Wildlife Corridors Provisions Included in Senate Transportation Bill
Sen. Baucus (D-MT) Leads Effort to Promote Measures that Will Increase Highway Safety and Enhance Wildlife Connectivity WASHINGTON (March 21, 2012) –
The Wildlife Conservation Society (WCS) applauded the Senate passage of the “Moving Ahead for Progress in the 21st Century” (MAP-21) bill, the national transportation bill that includes provisions to protect wildlife and drivers on America’s highways. Sen. Max Baucus (D-MT) led the effort to include language within MAP-21 that enables state and federal transportation managers to address safety improvements and improve wildlife connectivity through measures to maintain ecological corridors.
WCS conservationists conduct research on corridors and wildlife-vehicle collisions from its field office in Bozeman, located in Sen. Baucus’s home state, in order to provide critical science on the effects of the rapid proliferation of road networks. Montana is the fourth highest state for risks of deer-vehicle collisions in the nation.
John F. Calvelli, WCS Executive Vice President of Public Affairs, said, “The conflict created by transportation networks intersecting with wildlife corridors can now be alleviated through technological measures that protect both drivers and wildlife. I thank Senator Baucus for his leadership in making sure this transportation bill allows states to make their own planning decisions to ensure driver safety on our highways and keep vital wildlife corridors intact.”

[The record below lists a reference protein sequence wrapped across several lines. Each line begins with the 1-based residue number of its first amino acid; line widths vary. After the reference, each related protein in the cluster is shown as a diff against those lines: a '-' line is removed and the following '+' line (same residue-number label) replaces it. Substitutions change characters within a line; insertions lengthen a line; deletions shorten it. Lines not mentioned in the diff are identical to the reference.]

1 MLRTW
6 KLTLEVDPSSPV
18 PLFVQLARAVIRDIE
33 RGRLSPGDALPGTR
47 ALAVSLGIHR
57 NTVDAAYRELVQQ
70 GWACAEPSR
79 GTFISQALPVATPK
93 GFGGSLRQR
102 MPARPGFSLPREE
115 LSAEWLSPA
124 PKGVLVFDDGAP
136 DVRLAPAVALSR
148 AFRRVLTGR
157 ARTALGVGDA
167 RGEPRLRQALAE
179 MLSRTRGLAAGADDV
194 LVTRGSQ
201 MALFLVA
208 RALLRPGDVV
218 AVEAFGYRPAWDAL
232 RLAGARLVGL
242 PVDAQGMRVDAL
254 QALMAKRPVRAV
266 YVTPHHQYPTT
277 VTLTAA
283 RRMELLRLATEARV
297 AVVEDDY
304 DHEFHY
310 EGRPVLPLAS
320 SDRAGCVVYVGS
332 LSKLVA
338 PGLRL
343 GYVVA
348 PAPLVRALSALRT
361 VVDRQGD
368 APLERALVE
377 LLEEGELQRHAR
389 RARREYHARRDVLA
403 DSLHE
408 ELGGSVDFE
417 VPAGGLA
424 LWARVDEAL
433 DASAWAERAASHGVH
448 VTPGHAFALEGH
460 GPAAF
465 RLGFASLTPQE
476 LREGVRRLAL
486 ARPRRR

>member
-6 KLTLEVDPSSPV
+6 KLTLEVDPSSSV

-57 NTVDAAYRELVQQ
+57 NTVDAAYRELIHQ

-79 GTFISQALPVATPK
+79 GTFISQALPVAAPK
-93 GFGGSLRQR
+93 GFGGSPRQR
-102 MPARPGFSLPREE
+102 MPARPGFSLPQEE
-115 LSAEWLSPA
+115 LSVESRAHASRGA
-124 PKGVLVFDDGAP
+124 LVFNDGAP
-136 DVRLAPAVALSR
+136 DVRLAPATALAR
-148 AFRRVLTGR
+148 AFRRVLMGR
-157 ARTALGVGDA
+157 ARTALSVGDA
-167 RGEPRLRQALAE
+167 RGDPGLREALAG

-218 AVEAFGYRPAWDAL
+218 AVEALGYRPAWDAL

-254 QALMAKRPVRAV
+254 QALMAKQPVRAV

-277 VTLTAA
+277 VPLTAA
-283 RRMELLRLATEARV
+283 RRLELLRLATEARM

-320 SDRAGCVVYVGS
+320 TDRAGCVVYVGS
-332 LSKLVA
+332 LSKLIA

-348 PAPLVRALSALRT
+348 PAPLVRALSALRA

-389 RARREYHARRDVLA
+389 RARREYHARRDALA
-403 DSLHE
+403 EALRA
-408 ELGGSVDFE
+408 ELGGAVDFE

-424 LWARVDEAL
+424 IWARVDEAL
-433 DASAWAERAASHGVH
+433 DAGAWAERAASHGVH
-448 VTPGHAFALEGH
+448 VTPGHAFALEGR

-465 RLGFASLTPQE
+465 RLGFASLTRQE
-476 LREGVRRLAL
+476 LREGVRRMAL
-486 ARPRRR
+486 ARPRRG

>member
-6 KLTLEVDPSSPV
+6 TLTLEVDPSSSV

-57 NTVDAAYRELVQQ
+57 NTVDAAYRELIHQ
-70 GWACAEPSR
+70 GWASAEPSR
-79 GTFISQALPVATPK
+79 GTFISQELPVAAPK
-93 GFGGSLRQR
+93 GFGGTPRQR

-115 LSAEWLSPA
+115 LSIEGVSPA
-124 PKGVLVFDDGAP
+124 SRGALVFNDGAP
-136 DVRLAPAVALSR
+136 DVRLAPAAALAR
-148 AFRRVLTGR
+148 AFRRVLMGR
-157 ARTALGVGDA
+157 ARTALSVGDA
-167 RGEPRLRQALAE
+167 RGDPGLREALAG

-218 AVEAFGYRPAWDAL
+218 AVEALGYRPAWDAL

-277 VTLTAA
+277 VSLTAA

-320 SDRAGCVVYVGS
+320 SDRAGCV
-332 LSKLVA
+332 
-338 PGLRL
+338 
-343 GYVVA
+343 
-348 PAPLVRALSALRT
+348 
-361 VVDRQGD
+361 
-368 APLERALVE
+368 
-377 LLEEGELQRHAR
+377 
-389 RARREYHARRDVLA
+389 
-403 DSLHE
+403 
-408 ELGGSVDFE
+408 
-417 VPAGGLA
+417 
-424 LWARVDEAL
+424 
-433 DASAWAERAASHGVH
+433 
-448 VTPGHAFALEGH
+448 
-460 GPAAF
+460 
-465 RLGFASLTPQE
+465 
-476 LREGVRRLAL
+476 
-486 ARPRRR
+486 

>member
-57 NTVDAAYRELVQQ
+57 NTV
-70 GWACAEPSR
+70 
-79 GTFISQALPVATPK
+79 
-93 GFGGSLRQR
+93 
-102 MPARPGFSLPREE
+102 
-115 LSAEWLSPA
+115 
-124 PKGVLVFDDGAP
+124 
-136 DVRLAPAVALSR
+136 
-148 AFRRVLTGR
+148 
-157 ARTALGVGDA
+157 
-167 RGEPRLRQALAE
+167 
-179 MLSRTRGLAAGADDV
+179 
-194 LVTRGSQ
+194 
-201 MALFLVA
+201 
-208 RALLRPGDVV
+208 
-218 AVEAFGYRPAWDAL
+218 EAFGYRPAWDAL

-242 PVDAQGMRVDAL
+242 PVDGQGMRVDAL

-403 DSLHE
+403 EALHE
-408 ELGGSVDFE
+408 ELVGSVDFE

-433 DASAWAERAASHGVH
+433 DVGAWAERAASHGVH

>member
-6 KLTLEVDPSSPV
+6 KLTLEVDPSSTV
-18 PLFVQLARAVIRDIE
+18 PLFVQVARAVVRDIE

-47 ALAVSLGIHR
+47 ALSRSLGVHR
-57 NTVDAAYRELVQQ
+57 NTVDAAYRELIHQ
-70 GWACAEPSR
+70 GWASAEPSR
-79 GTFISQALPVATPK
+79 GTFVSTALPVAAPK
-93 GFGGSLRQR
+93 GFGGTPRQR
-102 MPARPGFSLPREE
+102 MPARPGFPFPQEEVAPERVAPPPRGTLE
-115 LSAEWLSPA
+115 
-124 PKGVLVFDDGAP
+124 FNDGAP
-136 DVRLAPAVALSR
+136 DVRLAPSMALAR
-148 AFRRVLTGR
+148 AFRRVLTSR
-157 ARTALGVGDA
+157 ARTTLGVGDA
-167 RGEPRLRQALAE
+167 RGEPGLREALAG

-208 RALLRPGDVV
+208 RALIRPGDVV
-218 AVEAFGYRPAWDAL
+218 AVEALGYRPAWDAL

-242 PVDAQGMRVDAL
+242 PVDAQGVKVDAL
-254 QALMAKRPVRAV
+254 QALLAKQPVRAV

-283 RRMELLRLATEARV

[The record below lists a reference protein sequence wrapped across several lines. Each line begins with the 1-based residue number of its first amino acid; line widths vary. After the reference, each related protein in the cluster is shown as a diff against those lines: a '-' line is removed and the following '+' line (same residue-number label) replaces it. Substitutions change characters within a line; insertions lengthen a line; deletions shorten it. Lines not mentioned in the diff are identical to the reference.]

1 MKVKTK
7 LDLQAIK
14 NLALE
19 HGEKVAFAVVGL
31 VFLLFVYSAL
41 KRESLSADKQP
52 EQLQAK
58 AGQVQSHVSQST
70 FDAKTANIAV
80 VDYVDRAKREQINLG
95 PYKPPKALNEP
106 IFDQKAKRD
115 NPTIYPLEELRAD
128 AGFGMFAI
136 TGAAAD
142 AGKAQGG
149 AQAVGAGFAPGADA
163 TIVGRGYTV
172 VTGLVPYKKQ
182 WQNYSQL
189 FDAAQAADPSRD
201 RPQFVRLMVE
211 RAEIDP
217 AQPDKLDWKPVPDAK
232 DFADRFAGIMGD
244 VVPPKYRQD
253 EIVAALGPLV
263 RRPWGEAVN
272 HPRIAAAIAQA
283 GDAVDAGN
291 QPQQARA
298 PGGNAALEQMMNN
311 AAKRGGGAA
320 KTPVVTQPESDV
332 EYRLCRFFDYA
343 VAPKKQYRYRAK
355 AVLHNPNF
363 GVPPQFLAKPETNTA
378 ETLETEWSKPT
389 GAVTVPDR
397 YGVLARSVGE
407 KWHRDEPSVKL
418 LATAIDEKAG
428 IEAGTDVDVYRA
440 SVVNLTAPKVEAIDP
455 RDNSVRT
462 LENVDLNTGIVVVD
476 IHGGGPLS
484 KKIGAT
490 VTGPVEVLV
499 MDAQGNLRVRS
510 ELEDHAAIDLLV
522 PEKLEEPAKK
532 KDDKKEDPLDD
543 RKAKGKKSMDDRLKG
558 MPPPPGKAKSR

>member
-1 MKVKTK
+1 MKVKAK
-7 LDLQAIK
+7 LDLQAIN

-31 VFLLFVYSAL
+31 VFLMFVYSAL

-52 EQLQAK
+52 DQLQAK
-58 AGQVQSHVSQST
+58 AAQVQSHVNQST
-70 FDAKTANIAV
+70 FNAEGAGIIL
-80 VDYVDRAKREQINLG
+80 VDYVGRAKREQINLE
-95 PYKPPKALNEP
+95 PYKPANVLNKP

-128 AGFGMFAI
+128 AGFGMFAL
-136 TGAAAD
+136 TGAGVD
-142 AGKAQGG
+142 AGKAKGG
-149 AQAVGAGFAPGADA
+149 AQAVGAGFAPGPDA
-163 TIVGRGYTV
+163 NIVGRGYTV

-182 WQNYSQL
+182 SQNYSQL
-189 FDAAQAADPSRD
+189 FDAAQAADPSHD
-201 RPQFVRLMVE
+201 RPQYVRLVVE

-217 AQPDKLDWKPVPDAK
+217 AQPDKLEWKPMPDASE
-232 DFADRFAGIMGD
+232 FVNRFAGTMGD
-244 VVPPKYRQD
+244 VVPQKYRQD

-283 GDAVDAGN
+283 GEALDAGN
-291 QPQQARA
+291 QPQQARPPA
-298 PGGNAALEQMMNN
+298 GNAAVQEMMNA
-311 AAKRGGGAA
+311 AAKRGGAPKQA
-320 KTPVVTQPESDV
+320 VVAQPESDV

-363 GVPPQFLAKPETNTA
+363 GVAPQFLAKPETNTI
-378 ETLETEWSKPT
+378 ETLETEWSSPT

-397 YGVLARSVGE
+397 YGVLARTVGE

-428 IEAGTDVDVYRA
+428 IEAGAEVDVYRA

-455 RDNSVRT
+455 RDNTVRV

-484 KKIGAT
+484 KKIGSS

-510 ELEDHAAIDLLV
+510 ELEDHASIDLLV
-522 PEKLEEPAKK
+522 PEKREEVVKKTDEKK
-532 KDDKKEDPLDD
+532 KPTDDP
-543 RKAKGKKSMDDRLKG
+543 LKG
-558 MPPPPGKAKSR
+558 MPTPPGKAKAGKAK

Sen. Max Baucus (D-MT), who was instrumental in passing the bill as a senior member of the Senate Environment and Public Works Committee and Chairman of the Senate Finance Committee, said, “We log a lot of miles behind the wheel in Montana, so we know all too well that accidents involving wildlife on highways are an unfortunate fact of life in states like ours. This bill puts the safety of our drivers first by investing in smart solutions like wildlife crossings, and it leaves the research and implementation up to the states, because they know best what works for their roads and their wildlife.”
In an effort to allow wildlife to safely cross busy roads, the bill contains language that empowers states to:
- add or retrofit structures to reduce wildlife-vehicle collisions;
- restore and maintain connectivity among terrestrial and aquatic habitats;
- minimize the impact of surface transportation on the environment; and
- maintain sustainability of biological communities and ecosystems adjacent to highway corridors.
The legislation passed the Senate in a bipartisan floor vote of 74-22 and will now either await consideration by the House of Representatives or proceed to conference committee for final passage.Contact:
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The Wildlife Conservation Society saves wildlife and wild places worldwide. We do so through science, global conservation, education and the management of the world's largest system of urban wildlife parks, led by the Flagship Bronx Zoo. Together these activities change attitudes toward nature and help people imagine wildlife and humans living in harmony. WCS is committed to this mission because it is essential to the integrity of life on Earth.